Dairy farmers have welcomed Lidl’s decision to pay its suppliers more for the fresh milk it sells, as the debate about milk prices continues with talks between farmers and ministers scheduled for today.
The discounter announced on Friday evening (14 August) it was following Aldi, Asda and Morrisons in increasing the amount it paid its suppliers, Dairy Crest, Arla, Müller Wiseman and Graham’s The Family Dairy. Lidl is pledging to pay 28 pence per litre from today (17 August), the same price pledged by Aldi and Asda. Morrisons has pledged 26ppl, as well as launching a new premium line of milk and Cheddar that allows consumers to support farmers by paying a higher price at the till.
In a statement, Lidl said it did not believe “in a market that is not fair to all businesses involved”, and had become “increasingly concerned about the sustainability of the industry as a result of volatile global market conditions”.
Lidl UK buying director Paul Gibson, said the retailer was “proud to have developed and maintained strong, long-standing relationships with all our dairy suppliers, many of whom we have worked with for over 15 years”.
He added that it would “continue to champion the British farming industry both locally and abroad through our large volume of exports, which give consumers right across Europe the opportunity to enjoy fresh British produce”.
NFU dairy board chairman Rob Harrison said the move by Lidl was a “positive step in the right direction” for dairy farmers, with many in “dire straits”.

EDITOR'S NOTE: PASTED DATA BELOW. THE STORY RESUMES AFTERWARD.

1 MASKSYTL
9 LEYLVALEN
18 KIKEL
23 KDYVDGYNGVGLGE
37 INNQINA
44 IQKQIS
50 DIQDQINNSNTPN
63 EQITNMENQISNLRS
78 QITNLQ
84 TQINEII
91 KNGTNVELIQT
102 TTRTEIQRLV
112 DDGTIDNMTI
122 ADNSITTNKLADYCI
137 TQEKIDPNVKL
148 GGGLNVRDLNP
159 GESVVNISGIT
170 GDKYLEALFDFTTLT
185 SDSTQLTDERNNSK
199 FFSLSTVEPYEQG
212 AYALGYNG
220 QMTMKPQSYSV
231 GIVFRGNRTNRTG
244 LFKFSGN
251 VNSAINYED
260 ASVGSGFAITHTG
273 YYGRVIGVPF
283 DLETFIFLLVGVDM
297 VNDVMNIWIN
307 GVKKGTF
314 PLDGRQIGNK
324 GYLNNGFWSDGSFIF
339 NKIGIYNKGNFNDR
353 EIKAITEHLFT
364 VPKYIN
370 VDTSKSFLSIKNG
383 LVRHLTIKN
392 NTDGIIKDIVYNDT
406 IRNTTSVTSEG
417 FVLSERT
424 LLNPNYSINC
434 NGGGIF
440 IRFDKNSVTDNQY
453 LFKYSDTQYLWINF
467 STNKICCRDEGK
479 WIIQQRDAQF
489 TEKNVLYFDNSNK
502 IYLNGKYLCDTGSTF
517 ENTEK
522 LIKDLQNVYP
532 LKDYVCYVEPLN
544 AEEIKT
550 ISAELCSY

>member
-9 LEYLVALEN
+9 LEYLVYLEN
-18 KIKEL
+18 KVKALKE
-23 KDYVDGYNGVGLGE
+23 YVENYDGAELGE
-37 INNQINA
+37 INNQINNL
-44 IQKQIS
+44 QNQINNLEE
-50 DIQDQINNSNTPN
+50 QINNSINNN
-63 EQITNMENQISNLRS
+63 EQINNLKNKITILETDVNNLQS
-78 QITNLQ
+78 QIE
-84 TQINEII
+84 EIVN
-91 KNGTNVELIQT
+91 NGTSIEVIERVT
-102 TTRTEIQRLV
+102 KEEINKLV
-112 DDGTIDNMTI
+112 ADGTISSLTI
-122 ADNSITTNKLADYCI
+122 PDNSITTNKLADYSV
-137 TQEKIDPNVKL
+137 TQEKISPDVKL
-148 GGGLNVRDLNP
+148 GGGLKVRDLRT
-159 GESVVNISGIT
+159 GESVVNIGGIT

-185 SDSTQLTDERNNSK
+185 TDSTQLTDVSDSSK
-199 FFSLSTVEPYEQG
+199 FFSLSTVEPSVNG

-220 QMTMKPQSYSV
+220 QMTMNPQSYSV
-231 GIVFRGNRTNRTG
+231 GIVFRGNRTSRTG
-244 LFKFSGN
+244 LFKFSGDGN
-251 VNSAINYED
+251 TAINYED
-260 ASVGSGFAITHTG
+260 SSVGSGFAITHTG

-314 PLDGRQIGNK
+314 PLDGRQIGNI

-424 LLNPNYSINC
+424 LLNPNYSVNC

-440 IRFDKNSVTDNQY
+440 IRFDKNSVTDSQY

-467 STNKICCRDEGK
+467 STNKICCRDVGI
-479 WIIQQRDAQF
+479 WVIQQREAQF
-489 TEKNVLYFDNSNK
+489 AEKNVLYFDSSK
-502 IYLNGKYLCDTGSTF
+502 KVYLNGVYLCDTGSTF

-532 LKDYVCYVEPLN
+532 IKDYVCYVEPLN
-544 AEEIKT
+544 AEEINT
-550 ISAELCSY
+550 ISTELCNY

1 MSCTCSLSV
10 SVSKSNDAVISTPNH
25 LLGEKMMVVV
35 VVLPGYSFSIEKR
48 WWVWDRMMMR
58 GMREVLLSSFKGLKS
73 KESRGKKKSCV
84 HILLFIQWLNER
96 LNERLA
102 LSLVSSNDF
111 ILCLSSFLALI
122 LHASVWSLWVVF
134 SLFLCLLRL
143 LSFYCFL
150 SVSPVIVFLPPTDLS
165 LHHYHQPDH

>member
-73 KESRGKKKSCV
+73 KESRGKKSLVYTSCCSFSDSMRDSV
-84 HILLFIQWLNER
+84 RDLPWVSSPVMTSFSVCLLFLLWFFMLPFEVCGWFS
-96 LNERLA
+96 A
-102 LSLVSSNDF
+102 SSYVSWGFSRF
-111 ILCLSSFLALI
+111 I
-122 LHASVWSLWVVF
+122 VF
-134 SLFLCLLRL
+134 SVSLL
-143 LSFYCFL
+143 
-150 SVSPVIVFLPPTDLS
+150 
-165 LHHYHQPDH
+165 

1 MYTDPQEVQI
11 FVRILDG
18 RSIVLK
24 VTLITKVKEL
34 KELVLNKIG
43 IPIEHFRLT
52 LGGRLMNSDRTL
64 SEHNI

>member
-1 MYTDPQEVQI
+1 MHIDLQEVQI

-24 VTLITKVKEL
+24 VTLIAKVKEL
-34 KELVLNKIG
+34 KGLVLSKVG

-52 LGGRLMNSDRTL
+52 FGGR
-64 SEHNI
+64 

“There has been overwhelming public support from the general public and we are pleased to see that Lidl has recognised this and is taking action to help ensure farmers get a fair price,” he added.
Lidl’s move follows a wave of protests by farmers during the past fortnight over the low farmgate and retail price of milk, and comes ahead of a summit between farmers’ unions, environment secretary Liz Truss and her ministerial counterparts from Wales, Scotland and Northern Ireland today.
Speaking to The Grocer ahead of the summit, Truss said the dairy sector was facing “issues we need to address”.
“Clearly, these are very difficult times and we know that farmers are facing difficulties from global commodity prices, an increase in supply and a fall in demand – we all understand that challenge,” she said.
“retailers understand they need to have future supplies of milk and they need the security of that supply,” added Truss. “Britain is a very large liquid milk market, much higher than other countries, and that’s why supermarkets have been making these moves over the past week.”
However, she warned that liquid milk was only one part of the dairy sector, and more should be done to support producers of butter, milk and yoghurt, of which “a large proportion is imported”.
“One thing I want to see is for consumers to get much better information when they are buying British cheese to differentiate from imported, and I’ve called for country of origin labelling on dairy products at EU level,” she said.